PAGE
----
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They have a record of censorship, but Apple are taking it to the next level by trying to control what you film on your iPhone. Why? It’s simple really – Apple sell you devices, but they also sell you music. They don’t want you recording music on your phone that you could buy off them on their iTunes stores.

So Apple have taken out a patent on a software technology that could prevent their devices recording live events like gigs. It would use sensors to determine what you were pointing your camera at, and could kill the application if it considered you were filming something Apple didn’t approve of. The device would work in venues or areas which had installed a particular infra-red sensor. Apple devices would be sensitised to the infra-red signal and it could over-ride user controls to shut down the camera app.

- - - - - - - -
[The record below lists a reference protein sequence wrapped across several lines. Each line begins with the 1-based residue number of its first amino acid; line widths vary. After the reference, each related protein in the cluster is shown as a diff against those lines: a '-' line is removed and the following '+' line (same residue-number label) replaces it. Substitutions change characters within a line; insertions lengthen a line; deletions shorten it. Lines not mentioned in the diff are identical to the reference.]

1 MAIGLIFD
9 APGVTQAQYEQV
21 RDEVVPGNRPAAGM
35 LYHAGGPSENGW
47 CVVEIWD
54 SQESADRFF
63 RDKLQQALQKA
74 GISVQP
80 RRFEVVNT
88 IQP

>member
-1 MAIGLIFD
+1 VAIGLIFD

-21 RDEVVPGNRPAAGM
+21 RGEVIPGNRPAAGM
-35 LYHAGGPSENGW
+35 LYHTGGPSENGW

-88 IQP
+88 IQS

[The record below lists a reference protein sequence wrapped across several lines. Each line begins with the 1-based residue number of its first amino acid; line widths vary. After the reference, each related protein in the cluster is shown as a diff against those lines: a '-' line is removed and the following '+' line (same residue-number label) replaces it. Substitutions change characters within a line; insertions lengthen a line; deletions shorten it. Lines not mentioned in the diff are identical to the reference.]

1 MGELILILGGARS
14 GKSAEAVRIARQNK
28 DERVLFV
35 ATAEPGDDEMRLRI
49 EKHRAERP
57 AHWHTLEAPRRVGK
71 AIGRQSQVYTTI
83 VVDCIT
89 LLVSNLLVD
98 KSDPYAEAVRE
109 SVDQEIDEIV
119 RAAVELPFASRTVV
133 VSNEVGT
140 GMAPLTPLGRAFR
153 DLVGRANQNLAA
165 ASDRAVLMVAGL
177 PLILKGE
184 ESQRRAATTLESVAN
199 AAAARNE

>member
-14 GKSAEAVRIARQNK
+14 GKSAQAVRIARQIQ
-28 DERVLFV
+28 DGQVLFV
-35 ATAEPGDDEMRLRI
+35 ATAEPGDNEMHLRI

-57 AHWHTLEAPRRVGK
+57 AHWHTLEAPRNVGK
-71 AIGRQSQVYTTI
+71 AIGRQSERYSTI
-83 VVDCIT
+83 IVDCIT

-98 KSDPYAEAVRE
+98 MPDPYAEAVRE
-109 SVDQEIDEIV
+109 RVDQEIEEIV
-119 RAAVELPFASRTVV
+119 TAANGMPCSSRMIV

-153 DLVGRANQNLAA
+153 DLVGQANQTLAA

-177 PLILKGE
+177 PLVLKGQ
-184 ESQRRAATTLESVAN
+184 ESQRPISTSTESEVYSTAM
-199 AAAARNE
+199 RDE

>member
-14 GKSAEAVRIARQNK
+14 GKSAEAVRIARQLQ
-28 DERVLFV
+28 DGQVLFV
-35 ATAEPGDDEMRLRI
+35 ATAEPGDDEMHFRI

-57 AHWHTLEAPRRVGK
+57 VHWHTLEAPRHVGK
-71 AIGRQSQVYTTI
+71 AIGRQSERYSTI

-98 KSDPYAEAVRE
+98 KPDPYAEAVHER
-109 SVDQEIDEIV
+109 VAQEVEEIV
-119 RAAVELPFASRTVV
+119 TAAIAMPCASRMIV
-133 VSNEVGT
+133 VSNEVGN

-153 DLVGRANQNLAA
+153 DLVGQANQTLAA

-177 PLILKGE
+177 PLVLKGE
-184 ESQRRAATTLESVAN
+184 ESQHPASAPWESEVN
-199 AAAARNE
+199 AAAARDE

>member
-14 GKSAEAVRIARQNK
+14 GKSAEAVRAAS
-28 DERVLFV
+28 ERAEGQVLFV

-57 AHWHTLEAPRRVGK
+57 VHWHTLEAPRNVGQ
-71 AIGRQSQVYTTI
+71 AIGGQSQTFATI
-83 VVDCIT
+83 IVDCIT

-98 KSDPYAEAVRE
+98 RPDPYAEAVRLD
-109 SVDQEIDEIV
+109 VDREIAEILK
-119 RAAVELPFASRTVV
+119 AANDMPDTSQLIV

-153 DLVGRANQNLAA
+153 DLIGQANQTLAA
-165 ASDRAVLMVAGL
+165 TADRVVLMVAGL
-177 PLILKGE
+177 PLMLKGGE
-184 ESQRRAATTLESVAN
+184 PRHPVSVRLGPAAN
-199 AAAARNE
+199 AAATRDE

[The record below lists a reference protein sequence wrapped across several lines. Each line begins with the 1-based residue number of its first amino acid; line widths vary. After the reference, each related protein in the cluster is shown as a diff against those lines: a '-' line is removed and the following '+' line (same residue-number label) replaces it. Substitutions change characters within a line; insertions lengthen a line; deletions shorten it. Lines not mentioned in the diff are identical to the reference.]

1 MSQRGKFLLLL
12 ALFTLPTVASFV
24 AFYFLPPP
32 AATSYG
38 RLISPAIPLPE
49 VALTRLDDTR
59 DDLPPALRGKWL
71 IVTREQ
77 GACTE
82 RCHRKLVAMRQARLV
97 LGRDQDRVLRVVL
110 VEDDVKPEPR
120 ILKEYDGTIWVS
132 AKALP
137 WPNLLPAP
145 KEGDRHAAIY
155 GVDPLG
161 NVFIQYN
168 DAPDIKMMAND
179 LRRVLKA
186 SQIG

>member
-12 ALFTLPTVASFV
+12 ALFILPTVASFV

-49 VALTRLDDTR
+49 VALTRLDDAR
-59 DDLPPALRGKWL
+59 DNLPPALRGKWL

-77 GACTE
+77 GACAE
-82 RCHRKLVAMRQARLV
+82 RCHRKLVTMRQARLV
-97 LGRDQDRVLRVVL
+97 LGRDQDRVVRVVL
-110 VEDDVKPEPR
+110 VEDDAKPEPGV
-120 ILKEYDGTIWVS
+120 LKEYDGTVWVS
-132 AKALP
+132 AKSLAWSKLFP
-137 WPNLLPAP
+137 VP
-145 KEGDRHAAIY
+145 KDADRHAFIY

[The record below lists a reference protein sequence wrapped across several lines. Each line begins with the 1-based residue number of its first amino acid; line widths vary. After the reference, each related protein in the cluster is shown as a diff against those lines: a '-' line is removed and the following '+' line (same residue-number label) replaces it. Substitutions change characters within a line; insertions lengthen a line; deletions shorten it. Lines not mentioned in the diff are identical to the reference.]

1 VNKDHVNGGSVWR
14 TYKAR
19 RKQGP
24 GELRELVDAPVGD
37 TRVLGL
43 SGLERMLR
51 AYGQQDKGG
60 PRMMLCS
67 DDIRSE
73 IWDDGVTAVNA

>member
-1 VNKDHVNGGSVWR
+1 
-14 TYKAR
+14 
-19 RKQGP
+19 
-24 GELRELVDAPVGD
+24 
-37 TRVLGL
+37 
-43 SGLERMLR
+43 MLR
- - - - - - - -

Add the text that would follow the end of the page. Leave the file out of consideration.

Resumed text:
Videos of gigs often end up on Youtube, owned by Apple rival Google, where people consume a lot of music.

Still – it seems a pretty severe reaction from Apple, given that the quality of music recorded live on an phone is always going to be inferior to professionally recorded tunes. Is the company that made $70bn profits in liquid assets in the last quarter of this year really that troubled by this? Have they been pressurised by record labels into exploring this feature?

Will users stand for something that curtails the usefulness of their phone/iPod so much? How will Apple regulate or decide who gets to use the knock-out infra-red signallers? Can just anyone get one?

Though the feature hasn’t been confirmed, Apple are only looking into it, it’s one of the dangers of one company having control over so many aspects of an industry: it starts distorting a market to protect its interests in another one..

Related: Apple’s no-nipples policy means fashion mags are censoring their iPad editions